Second Lives: The TimeBomb Trilogy: Book 2 - Scott K. Andrews

image

Second Lives: The TimeBomb Trilogy: Book 2 - Scott K. Andrews *****

** Review may contain spoilers for Book 1 **

Scott K. Andrews' ambitious and hugely enjoyable jaunt through the paradoxes of time travel continue impressively in the second book of his Young Adult TimeBomb Trilogy, Second Lives. Having established the main characters and shown something of the nature of their ability to move through time in the first book TimeBomb - if not exactly giving away all the answers just yet - the matter of timelines becomes, as you might expect, a little more complicated.

The author's winning idea in the first book was to bring together three young people from very different backgrounds and periods of history. 17 year-old Jana is plucked form New York in the year 2141 along with 18 year-old Polish-born Kaz from the present in 2014 and Dora, a 14 year old maid from Cornwall in the year 1645. Without quite knowing how or why they have been brought together, it's clear they have a destiny to play some part in attempting to prevent an apocalyptic event that is going to take place/has already taken place in the year 2158.

Quite what role they have to play was never entirely clear, nor was their ability to affect any change apparent in TimeBomb. The three teenagers found themselves up against a deadly masked adversary called Quil, who also seems to have the power to jump through time and whose plans seem to be geared towards power and destruction of the world as we know it, or think we know it at any given stage in time. The importance of the other three time travellers however is recognised as important by Quil who is much more interested in capturing them and subjecting them to mind probes than removing their ability to hinder her plans.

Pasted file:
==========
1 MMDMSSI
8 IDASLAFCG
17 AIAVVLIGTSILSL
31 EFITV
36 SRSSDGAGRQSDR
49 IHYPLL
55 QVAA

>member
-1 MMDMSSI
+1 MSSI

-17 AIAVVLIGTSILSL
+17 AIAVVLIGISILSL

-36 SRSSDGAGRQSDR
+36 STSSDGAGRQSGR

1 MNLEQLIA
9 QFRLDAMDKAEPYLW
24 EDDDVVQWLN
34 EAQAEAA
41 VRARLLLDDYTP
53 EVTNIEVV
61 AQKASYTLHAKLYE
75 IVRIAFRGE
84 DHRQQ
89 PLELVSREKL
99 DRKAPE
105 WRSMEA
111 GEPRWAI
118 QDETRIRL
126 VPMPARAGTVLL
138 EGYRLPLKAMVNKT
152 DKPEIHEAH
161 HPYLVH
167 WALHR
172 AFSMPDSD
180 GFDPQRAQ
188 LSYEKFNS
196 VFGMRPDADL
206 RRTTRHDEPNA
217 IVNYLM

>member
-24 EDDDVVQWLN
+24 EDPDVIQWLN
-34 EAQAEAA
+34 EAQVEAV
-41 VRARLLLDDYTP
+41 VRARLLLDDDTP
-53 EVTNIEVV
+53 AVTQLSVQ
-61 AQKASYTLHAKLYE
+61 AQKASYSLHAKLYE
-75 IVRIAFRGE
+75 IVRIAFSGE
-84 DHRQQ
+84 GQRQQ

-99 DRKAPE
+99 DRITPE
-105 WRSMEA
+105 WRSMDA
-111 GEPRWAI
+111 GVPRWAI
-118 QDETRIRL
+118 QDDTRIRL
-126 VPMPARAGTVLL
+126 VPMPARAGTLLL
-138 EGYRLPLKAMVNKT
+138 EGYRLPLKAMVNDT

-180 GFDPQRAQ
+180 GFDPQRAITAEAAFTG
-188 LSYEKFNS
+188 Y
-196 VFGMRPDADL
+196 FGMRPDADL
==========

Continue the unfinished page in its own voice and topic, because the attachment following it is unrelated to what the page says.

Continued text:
There may be a reason for this, and it seems to be that none of the team's efforts to change events has succeeded so far, suggesting that what has already happened has happened despite or perhaps because of their intervention. A mysterious figure known as Steve, who has helped them escape from the clutches of Quil, makes himself known in the second part of the trilogy, and aims to test just how much Dora, Kaz and Jana can influence events in the past and in the future. There may be a 'loophole' that allows events to be changed, but the risks of creating a time paradox are obviously unknown. They are however likely to be potentially catastrophic on a universal level, so they're going to have to tread very carefully indeed.

Whereas the main events of the previous book took place mostly in Sweetclover Hall in Cornwall in the year 1645, in an attempt to get right back and influence events long before they can have any effect in the future, Second Lives takes place mostly on Mars in the year 2158, the year of the terrible event that they are try to stop taking place. There are however several leaps to other significant dates, and in between books both Dora and Kaz have had further adventures that have developed their skills to a considerable degree, but Scott Andrews' managing and control over the timelines - even those where they run into other versions of themselves - is impressive and always clear.

Second Lives has a good futuristic setting that makes it rather more exciting- not that TimeBomb was in any way lacking in invention and adventure - but what really impresses in the second book of the trilogy is how the author continues to remain consistent to the world and the scientific principles that he has gone with. More than that even, he takes into account the philosophical and moral considerations that such manipulation of time would involve, and he makes it clear and thought-provoking. As well as being a thrilling and well-developed SF adventure, the characterisation is as multi-dimensional as the time-travel plot, with even the 'villains' having motivations beyond just being purely 'evil'.

By the end of Second Lives, we've seen some significant developments and one or two twists, but there are critical issues relating to time travel and the ability to alter events that still remain undetermined. All of which gives plenty of reason to make plans to purchase the third book in the trilogy. Without the benefit of time-travel, that could be a long and frustrating wait.

image

Second Lives: The TimeBomb Trilogy: Book 2 by Scott K. Andrews is published by Hodder & Stoughton on 19th May 2016

Price Drops!

From the TDF Network